This last Tuesday Rev. Alan Taylor sent out a letter to the members of Unity Temple in which he said, “After considerable reflection and prayer, I have decided to step down as your senior minister at the end of June. My last Sunday in the pulpit will be June 13, 2021.”

He explained that he is not leaving Unity Temple for another congregation as what often happens in many pastoral transitions.  “I’m leaving,” he wrote, “because after nearly two decades of leadership, you will benefit from new energy and fresh perspective—and I am in need of a period of renewal and discernment about my future. My ministry among you has been deeply rewarding and meaningful, and now is a time for a new ministry to take hold and grow among you.”

Rev. Taylor said that he will still be living in Oak Park and that thanks to one year of paid leave provided by the board he will use the time to discern where he is being called in the next stage of his ministry.

Looking back at the 18 years he has been Unity Temple’s senior minister, he said he was most proud of two things.  “First, my efforts to cultivate the relational networks that have developed both within UTUUC (Unity Temple Unitarian Universalist Congregation), among the Community of Congregations, and in the wider community that have led to strong new connections and partnerships among the greater west side of Chicago. 

One example of the relationships Rev. Taylor built with pastors and congregations in Austin is a rally a few years ago at a CPD precinct station on the West Side in which a coalition of Oak Park and West Side church members rallied to protest police violence.

Taylor approached the line of officers standing between the protestors and the police station with a basket of apples.  As he gave an apple to each officer, he said that a few “bad apples” can give a bad image to the mostly good apples in the department.

In a recent interview Taylor recalled the incident and mentioned two leading West Side pastors, Rev. Ira Acree and Rev. Marshall Hatch, who were present at the protest and with whom he has done advocacy work for many years.  

Taylor then said that he not only added his leadership to the work in Austin but learned important things from his colleagues there.  Acree, he said, told me that this wasn’t really about good cops and bad cops but that we need to concentrate on the bigger problem which is racism, and that the police are merely “the gate keepers” of the racist system.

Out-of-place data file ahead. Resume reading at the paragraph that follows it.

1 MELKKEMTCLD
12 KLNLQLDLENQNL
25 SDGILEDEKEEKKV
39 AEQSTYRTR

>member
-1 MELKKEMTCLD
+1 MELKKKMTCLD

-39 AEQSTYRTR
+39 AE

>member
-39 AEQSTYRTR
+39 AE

“The second thing I’m proud of,” Taylor continued, “is the opportunity to lead a progressive faith community through spiritual reflection, dynamic growth, and the anxiety that came with dealing with a crumbling historical landmark—a journey that led to the restoration of Unity Temple, the building of the Unity Temple Community Center, and a vital congregation that has pivoted so incredibly well during the pandemic.”

Rev. Taylor used the word “intense” to summarize his 18 years of ministry in Oak Park.  Using the metaphor of a juggler, he was keeping three balls in the air: serving the congregation as its pastor, maintaining a very, what he refers to as, public ministry of advocacy, and working around the major restoration of  their building at 875 Lake St. which just happens to be a World Heritage Site.

Unity Temple’s board of directors sent out a companion letter in which they noted that “consistent with our bylaws and the Unitarian Universalist Association’s guidelines, we are working with the Association to begin a process to search for an interim Minister. . . .”

The board in its letter to Unity Temple members said, “We share with you our immense gratitude and appreciation for his leadership over the last 18 years, a time of enormous growth and change for our Congregation. During his tenure, we have cultivated our beloved community, restored our building, acquired new real estate, identified our core values and mission, expanded our social justice mission, and more than doubled in membership. It has truly been a golden age!”

Taylor ended his letter to the congregation by saying, “There will be plenty of opportunities between now and the end of June for us to say our goodbyes. I am available for walks, meals, Zoom calls, visits, and small group gatherings. I look forward to meaningful conversations reflecting on our shared life together.  In peace and love,”

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Tom's been writing about religion – broadly defined – for years in the Journal. Tom's experience as a retired minister and his curiosity about matters of faith will make for an always insightful exploration...

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